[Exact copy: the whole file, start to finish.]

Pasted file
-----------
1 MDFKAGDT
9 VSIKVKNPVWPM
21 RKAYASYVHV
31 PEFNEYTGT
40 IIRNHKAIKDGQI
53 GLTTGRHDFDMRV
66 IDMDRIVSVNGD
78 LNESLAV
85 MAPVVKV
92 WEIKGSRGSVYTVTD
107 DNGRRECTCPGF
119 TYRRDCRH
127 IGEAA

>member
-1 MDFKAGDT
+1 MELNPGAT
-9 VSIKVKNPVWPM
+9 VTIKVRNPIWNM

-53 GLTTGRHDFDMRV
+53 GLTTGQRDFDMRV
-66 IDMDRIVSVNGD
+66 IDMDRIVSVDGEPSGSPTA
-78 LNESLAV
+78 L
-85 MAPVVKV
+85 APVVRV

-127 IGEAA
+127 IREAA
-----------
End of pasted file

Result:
1 MDFKAGDT
9 VSIKVKNPVWPM
21 RKAYASYVHV
31 PEFNEYTGT
40 IIRNHKAIKDGQI
53 GLTTGRHDFDMRV
66 IDMDRIVSVNGD
78 LNESLAV
85 MAPVVKV
92 WEIKGSRGSVYTVTD
107 DNGRRECTCPGF
119 TYRRDCRH
127 IGEAA

>member
-1 MDFKAGDT
+1 MELNPGAT
-9 VSIKVKNPVWPM
+9 VTIKVRNPIWNM

-53 GLTTGRHDFDMRV
+53 GLTTGQRDFDMRV
-66 IDMDRIVSVNGD
+66 IDMDRIVSVDGEPSGSPTA
-78 LNESLAV
+78 L
-85 MAPVVKV
+85 APVVRV

-127 IGEAA
+127 IREAA